Music: Mediator Between the Spiritual and Sensual

Ludwig van Beethoven once wrote that “music is indeed the mediator between the spiritual and the sensual life.” This view of music as an intermediary for humans and the divine beautifully encapsulates why music is an integral part of religious events and sacred traditions all over the world.

Music is one of the most deeply and widely established ways for people to transcend their daily lives. Indeed, music (particularly sacred) and its captivating aesthetic and expressive qualities have been an essential means for religious people to find spiritual fulfillment. For many, singing or playing music is one of the most direct ways (with the exception of prayer) to find catharsis, piety, or simply closeness with their God or religion. Aristotle asserted that “music ought to be used not as conferring one benefit only but many; for example, for education and cathartic purposes, as an intellectual pastime, as relaxation, and for relief after tension.” Additionally, in a wide range of religious traditions (including Christianity, Islam, and Judaism), music serves as a way for worshippers to express or meditate on sacred texts deliberately and meaningfully. Or, as St. Augustine put it: “It is not the singing that moves me, but the meaning of the words.”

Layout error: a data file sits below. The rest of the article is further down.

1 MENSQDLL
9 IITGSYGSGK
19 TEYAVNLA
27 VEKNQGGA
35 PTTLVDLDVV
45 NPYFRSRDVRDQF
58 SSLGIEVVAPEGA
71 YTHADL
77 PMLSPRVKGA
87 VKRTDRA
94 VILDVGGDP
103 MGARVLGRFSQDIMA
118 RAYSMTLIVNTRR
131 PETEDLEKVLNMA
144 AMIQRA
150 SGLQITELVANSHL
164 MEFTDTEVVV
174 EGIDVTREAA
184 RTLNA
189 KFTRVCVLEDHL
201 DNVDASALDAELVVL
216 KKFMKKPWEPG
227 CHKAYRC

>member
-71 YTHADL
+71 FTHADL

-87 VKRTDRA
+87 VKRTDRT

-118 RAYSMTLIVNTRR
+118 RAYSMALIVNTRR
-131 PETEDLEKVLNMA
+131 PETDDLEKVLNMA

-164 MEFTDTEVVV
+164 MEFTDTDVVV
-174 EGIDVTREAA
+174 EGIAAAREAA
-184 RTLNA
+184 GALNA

However, it’s also important for us to step back and understand that although there is an apparent universality of sacred music, “music” does not have the same definition in all cultures or religions (or even denominations). For example, many – though not all – Westerners today consider music to be something innately human and linked inextricably with self-expression. Yet for many others both historically and from non-Western cultures (including the Suyá of the Amazon, who consider birdsong a form of music), music comes partly or entirely from external sources – usually nature or God. These and many other drastically differing theological perspectives, offered by numerous religious leaders and scholars for centuries, will help us gain an informed and broadened sense of music and religion’s multifaceted relationship throughout history.

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